1.NIKE– Nike stock traded 3.7% higher in Tuesday’s premarket as reopening in U.S. got people to buy more of its shoes and apparel in the three months through November.
Sales in North America, Nike’s largest market, rose 12% year-on-year, offsetting a 20% slump in the company’s sales in China. A jump in direct sales also helped the company overcome reverses in the world’s second-largest economy, growing 9% to $4.7 billion.
Sales in China suffered as its suppliers’ factories in Vietnam, a key manufacturing base, were shut for long periods due to the pandemic.
The company told analysts in a conference call that Vietnam factory closures led it to cancel production of roughly 130 million units. All factories are now operational and weekly footwear and apparel production has reached roughly 80% of pre-closure volumes, Nike said.
2.MODERNA: COVID-19 vaccine maker Moderna does not expect any problems in developing a booster shot to protect against the Omicron variant of the coronavirus and could begin work in a few weeks, Chief Executive Stephane Bancel said in an interview.
Moderna hopes to start clinical trials early next year on a vaccine to protect against the fast-spreading Omicron variant but for now is focussing on a booster dose vaccine.
“It only needs minor adjustments for Omicron. I don’t expect any problems,” Bancel said in an interview with the Swiss newspaper TagesAnzeiger published on Tuesday.
The company was now awaiting important information on the variant to begin development.
“That will take another week or two,” Bancel said.
“It will take a few months before we can produce 500 million doses after (regulatory) approval. But our capacities are much higher today than a year ago,” he said.
If approval bodies such as the U.S. Food and Drug Administration and Switzerland’s Swissmedic require further studies, that would add at least three months.
“Some authorities want a study, others are still undecided. In my opinion, it depends very much on how severely the disease progresses,” he said.
Following delivery delays and lags in production in early 2021, Moderna is now able to keep up with production targets and deliver orders on time.
The company made between 700 million and 800 million COVID-19 vaccine doses this year, and expects to produce a higher number in 2022, boosting production from 100 million doses a month to 150 million.
3.BOEING:-Boeing Chief Executive Dave Calhoun and Airbus Americas CEO Jeffrey Knittel on Monday urged the Biden administration to delay planned deployment of new 5G wireless services, saying it could harm aviation safety.
The executives in a joint letter seen by Reuters asked U.S. Transportation Secretary Pete Buttigieg to support postponing AT&T (NYSE:T) and Verizon (NYSE:VZ)’s Jan. 5 deployment of C-Band spectrum 5G wireless.
“5G interference could adversely affect the ability of aircraft to safely operate,” the letter said, adding it could have “an enormous negative impact on the aviation industry.”
The industry and Federal Aviation Administration (FAA) have raised concerns about potential interference of 5G with sensitive aircraft electronics like radio altimeters.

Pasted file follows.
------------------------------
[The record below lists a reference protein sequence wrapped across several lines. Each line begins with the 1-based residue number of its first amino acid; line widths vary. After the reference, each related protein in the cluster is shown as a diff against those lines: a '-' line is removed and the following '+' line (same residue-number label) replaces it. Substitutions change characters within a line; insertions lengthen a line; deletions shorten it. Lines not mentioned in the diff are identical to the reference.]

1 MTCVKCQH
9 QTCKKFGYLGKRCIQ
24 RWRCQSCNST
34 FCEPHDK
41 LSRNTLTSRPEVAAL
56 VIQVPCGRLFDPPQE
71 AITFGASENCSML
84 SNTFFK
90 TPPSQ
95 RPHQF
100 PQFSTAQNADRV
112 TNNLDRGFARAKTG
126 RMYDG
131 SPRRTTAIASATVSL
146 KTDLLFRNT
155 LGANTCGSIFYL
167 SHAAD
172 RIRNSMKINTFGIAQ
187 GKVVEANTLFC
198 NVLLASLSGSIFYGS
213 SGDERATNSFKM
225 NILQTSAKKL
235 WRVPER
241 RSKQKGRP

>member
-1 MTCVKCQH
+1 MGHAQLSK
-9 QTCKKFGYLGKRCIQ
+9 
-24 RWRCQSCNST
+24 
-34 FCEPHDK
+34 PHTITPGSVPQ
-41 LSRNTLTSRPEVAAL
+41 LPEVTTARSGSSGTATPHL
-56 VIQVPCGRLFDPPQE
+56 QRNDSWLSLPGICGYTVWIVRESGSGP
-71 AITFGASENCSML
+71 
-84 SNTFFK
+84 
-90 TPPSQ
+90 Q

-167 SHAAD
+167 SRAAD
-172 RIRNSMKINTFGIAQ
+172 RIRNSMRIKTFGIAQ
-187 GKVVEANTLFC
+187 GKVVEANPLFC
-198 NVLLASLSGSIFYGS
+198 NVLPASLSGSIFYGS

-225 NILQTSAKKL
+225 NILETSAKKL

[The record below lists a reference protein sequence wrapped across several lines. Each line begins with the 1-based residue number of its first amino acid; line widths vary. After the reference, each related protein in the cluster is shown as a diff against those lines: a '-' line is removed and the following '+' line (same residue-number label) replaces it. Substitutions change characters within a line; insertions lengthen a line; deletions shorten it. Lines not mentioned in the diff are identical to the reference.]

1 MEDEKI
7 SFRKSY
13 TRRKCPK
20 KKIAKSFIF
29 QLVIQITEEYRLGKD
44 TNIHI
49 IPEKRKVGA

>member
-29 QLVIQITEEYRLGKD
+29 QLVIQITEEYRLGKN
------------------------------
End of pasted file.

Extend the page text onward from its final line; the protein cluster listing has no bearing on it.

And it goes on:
The FAA this month issued airworthiness directives warning 5G interference could result in flight diversions. The agency plans to provide more information before Jan. 5
The Boeing Airbus letter cited an analysis from trade group Airlines for America (A4A) that if the FAA 5G directive had been in effect in 2019, about 345,000 passenger flights and 5,400 cargo flights would have faced delays, diversions or cancellations.
Buttigieg’s office did not immediately comment.
In November, AT&T and Verizon delayed commercial launch of C-band wireless service by a month until Jan. 5 and adopted precautionary measures to limit interference.
4.SANOFI: Drugmaker Sanofi SA will buy Amunix Pharmaceuticals Inc for an upfront payment of about $1 billion, marking the latest acquisition by the French drugmaker in the U.S. biotech sphere as Sanofi aims to offset COVID-19 vaccine setbacks.
Sanofi, under pressure to revive its drug pipeline and eager to overcome setbacks in the COVID-19 vaccine race, added on Tuesday that it will also pay Amunix up to $225 million based on certain future development milestones.
“We are excited to rapidly advance Amunix’s promising pipeline and to combine their innovative candidate medicines with complementary molecules in Sanofi’s immuno-oncology portfolio,” said John Reed, global head of research and development at Sanofi.
Earlier this year, Sanofi said it would buy two U.S. biotechs, Kadmon Holdings and Translate Bio for $1.9 billion and $3.2 billion, respectively.
The Translate Bio deal has allowed Sanofi to acquire some significant know-how in the field of mRNA technology, which the group is expected to use in a majority of its vaccine-candidates.
5.SONY :The United States filed a civil forfeiture complaint on Monday to return more than $154 million in funds that were allegedly stolen from a subsidiary of Tokyo-based Sony Corp and then seized by law enforcement during the FBI’s investigation of the theft, the U.S. Justice Department said.
Rei Ishii, an employee of Sony Life Insurance Company Ltd in Tokyo, allegedly embezzled the property in May and converted it to more than 3,879 Bitcoins valued today at more than $180 million, the department said in a statement.
Those funds were seized by law enforcement on Dec. 1, based on the FBI investigation, it said.
Ishii allegedly falsified transaction instructions, causing the funds to be transferred to an account he controlled at a bank in La Jolla, California, and converted them to Bitcoin, according to the complaint filed in federal court in the Southern District of California.
“All the Bitcoins traceable to the theft have been recovered and fully preserved. Ishii has been criminally charged in Japan,” the Justice Department said.